Interpersonal Edge: The power of preferences

By Dr. Daneen Skube
Tribune Content Agency

Q: I had reached the end of my rope with this pandemic three months ago and know we're not at the end yet. What tools or strategies do you teach clients to stay productive when your get up and go has got up and left?

A: My first strategy is to grieve the loss of your expectations. When what we expect cannot happen we don't just get over it. We have to hold a funeral for our previous expectations. Then we can work on giving up our entitlements at work and instead have preferences.

The Buddhist traditions do an excellent job outlining the power and effectiveness of giving up our entitlements. An entitlement is something we believe reality owes us. When reality doesn't agree we usually get mad.

To the extent that we walk around with entitlements we sign ourselves up for grumpy misery. We feel deprived by our circumstances or others that what we wanted is not happening.

I recommend all my clients work on shifting entitlements to preferences. Preferences are what you'd like to have happen but know you are not entitled to having. When your preference doesn't occur you'll find it easier to yell, “plot twist,” and make a new plan. If we have entitlements we cannot tack when the wind changes. If you have preferences, when the wind changes you are able to adjust your sails and continue toward your goals.

A huge problem with entitlements is how upset we get that people or situations are not behaving according to our expectations. When we approach people with this angry, blaming attitude nobody wants to help us.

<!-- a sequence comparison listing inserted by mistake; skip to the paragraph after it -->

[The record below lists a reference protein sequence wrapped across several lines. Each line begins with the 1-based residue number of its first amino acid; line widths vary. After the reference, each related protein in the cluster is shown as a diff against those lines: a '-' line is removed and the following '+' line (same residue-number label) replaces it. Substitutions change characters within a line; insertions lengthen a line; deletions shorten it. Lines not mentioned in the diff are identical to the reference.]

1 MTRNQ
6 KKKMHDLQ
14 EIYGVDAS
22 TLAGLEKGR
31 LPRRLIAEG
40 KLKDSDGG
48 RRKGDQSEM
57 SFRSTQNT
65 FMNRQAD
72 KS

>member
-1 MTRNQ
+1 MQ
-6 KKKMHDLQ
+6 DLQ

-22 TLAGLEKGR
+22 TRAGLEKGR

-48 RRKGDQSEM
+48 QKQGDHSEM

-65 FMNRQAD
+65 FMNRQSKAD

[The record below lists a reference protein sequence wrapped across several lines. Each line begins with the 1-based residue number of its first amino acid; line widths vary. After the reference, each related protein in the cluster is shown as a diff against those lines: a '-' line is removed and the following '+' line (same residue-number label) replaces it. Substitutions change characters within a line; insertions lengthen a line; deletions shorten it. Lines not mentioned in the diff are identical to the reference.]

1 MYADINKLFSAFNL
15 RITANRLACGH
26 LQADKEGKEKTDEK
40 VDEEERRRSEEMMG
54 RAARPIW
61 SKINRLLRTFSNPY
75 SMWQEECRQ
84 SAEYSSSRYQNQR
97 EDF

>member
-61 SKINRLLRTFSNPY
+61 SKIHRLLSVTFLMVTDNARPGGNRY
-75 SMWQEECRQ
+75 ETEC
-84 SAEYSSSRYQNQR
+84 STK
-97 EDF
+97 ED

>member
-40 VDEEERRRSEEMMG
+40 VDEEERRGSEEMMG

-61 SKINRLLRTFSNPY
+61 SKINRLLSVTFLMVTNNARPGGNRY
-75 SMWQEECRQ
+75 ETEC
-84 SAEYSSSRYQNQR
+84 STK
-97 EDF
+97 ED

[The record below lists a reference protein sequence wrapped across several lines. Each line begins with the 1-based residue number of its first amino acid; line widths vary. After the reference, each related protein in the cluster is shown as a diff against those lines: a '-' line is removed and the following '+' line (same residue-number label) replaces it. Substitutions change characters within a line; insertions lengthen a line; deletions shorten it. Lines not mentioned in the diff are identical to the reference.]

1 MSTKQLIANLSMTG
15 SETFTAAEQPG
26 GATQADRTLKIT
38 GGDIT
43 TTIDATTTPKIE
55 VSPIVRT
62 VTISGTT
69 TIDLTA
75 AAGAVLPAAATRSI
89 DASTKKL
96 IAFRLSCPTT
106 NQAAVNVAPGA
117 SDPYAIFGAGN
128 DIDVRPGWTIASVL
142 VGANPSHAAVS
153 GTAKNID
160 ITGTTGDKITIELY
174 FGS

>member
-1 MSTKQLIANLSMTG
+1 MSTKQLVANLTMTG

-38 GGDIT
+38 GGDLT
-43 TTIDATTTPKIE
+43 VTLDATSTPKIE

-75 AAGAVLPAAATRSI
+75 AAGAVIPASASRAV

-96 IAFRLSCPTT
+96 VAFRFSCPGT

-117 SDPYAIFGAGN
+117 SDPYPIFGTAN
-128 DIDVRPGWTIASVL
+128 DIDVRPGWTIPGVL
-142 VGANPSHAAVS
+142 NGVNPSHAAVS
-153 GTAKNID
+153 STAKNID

A simple example happened to me recently while attempting to order a French door. For 35 minutes someone either hung up on or me or put me on hold. I finally called the curbside pick up to get a live human and he connected me with Manish Gained, an angel in disguise at Lowes. He was amazing, I was grateful, he even walked me to the front of the store opened a register and rang me up. I sang his praises to his management before leaving.

Now what if I decided to be in a bad mood because I was entitled to not having people hang up on me or put me on hold when I was spending a lot of money? What if I had brought that energy into Lowes? Instead I nodded at my preference and sailed into the store delighted I had found good help. My ability to have preferences rather than entitlements made both my day and Manish's day a whole lot happier.

Every day in every situation the people around you can help you or hurt you. You're normal if you have entitlements and the consequences of having them is you alienate the same people that can make your day. Ask yourself if you can shift your entitlements to preferences.

I can guarantee you will not always get your way. What you can guarantee if you can shift to preferences then not getting your way doesn't ruin your day.

Know what you want but hold that goal lightly ready to change directions when reality blocks your initial wishes. You'll find a delightful Manish Gained in your corner of the world waiting to graciously help you achieve your goals.

The last word(s)

Q: I'm working with small kids at home doing remote learning and feel like nobody gets how overwhelming it is to juggle kids and pretend to be fully productive at work. Is anybody out there doing a good job with this?

A: No, any working parent with little kids that is doing well is probably riding a unicorn. There's a joke circling the internet that sums up the pain of working parents, “A husband asks his wife what the first thing she wants to do is after the pandemic. 'Get a babysitter,' the wife replies!”

Daneen Skube, Ph.D., executive coach, trainer, therapist and speaker, also appears as the FOX Channel's “Workplace Guru.”. She's the author of “Interpersonal Edge: Breakthrough Tools for Talking to Anyone, Anywhere, About Anything” (Hay House, 2006).